KENNESAW, Ga. | Jul 10, 2023
A Kennesaw State University research team is working to develop new systems and software that could help first responders better handle emergency calls for mental health issues in Georgia and beyond.
The idea began when Cobb Police and Fire recognized the need for help dealing with the overwhelming number of 911 calls they received about people in emotional distress.
“We met to better understand the scope of the issue they were facing and we’re shocked to learn that as much as 30 percent of the calls responded to by police could pertain to behavioral health and need some kind of follow-up. Almost 11 percent of those could require an immediate clinical intervention,” said Monica Nandan, professor of social work and human services and director of strategic partnerships and social impact in the Wellstar College of Health and Human Services.
Working with Cobb Police, Cobb Fire, local ambulance services, the Cobb County Crisis Intervention Team and county commissioners, the Kennesaw State research team are using anonymized police incident reports to create systems that will help evaluate calls and dispatch appropriate help.
“We know that many people in mental health crises end up in jails or in hospitals and the number of calls related to that put a lot of strain on first responders,” said Dominic Thomas, KSU associate professor of information systems. “We’re trying to streamline and improve all the systems, structures and workflows of behavioral health calls and hopefully direct more people into something like crisis counseling, which is a better outcome for everyone, rather than jail or the hospital.”
Software in development as part of the project will allow authorities to search reports by keywords, type of incident and more, making it easier to follow up on specific and pressing calls. According to Thomas, one of the team’s priorities is to set up an interactive dashboard for the 911 call centers that operators can use in real time to direct the correct responders — often a co-response team of a police officer and licensed professional counselor — to identified mental health calls. It will also allow more appropriate responses to different types of crises and cut down on call loads for first responders, who are often spread thin.
“We’re trying to make sure our public safety department can quickly identify which calls need immediate behavioral health assistance and which ones can be addressed relatively soon to ensure everyone involved feels safe and 911 calls do not have to be repeated,” Nandan said.
The ultimate goal of the project is to provide better mental health care across Georgia and the nation.
Cobb County Police Officer Jacob King and Matthew Dames, a licensed professional counselor with Highland Rivers Behavioral Health, are one of two co-response teams created by the county in 2019. Three years after the creation of those teams in Cobb, the passage of a 2022 state bill required a police officer and clinician to respond to mental health calls in every Georgia county.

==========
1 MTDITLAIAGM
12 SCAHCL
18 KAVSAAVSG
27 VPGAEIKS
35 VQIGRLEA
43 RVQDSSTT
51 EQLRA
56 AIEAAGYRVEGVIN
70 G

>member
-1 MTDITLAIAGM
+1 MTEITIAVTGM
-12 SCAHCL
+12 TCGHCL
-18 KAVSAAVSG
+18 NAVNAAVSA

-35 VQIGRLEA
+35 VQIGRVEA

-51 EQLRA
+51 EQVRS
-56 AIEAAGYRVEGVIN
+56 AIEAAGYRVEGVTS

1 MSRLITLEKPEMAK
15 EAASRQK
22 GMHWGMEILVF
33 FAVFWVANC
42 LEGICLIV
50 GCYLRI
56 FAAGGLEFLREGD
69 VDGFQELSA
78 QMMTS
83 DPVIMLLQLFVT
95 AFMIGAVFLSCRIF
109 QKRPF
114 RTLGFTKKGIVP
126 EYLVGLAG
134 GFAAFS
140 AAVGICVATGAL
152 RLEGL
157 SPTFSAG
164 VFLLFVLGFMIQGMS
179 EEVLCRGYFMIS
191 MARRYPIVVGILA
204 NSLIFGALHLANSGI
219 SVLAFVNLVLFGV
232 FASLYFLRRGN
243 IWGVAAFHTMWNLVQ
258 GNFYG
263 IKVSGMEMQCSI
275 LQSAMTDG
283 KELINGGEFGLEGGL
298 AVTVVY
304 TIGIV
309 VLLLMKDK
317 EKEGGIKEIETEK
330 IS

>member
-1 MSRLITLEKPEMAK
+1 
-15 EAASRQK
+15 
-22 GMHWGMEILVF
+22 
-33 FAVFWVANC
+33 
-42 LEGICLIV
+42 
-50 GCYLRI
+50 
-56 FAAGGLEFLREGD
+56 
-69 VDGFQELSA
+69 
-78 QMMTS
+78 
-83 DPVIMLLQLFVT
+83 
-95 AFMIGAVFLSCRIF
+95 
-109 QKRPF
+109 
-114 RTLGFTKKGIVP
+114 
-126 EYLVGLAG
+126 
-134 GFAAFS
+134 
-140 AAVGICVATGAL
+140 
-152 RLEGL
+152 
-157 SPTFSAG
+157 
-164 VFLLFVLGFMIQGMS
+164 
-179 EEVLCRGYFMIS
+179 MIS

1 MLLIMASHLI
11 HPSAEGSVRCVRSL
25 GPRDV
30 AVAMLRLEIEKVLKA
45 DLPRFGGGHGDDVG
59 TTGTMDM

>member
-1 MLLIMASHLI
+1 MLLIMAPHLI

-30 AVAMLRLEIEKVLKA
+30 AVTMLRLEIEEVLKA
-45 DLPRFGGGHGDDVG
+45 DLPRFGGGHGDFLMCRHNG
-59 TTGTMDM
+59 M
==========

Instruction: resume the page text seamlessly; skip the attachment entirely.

King and Dames said while the partnerships between police and mental health professionals have made a difference, KSU’s work and development of tools for first responders will essentially end their reliance on external referral sources to identify community members in need of mental health assistance.
“Being able to monitor incident reports for signs of individuals in need of assistance in near real time allows us to avoid cases potentially falling through the cracks due to a formal referral not being made,” King said.
While the scope of the problem is large, the focus on mental health response and treatment has not risen to the level that it should, according to Md Abdullah Al Hafiz Khan, assistant professor of computer science, and member of the KSU research team, which in addition to Nandan and Thomas includes Yong Pei, chair of the Department of Computer Science and professor of computer science, and several Kennesaw State graduate students.
Once the team gets Cobb County up and running, they plan to expand to city police departments within the county, as well as to fire departments.
“Like many other things in Cobb County, when we start something and lead on something, it often spreads elsewhere,” said state Sen. Kay Kirkpatrick, one of Cobb’s legislators who is also a medical doctor. “I think we obviously need to have all hands on deck with mental illness response, and jail is not going to solve the problem. Having these partnerships to solve issues like this is a great idea, and the partnership with KSU is only going to make that stronger.”
– By Thomas Hartwell
Photos by Matt Yung
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A leader in innovative teaching and learning, Kennesaw State University offers undergraduate, graduate and doctoral degrees to its more than 43,000 students. Kennesaw State is a member of the University System of Georgia with 11 academic colleges. The university’s vibrant campus culture, diverse population, strong global ties and entrepreneurial spirit draw students from throughout the country and the world. Kennesaw State is a Carnegie-designated doctoral research institution (R2), placing it among an elite group of only 7 percent of U.S. colleges and universities with an R1 or R2 status. For more information, visit kennesaw.edu.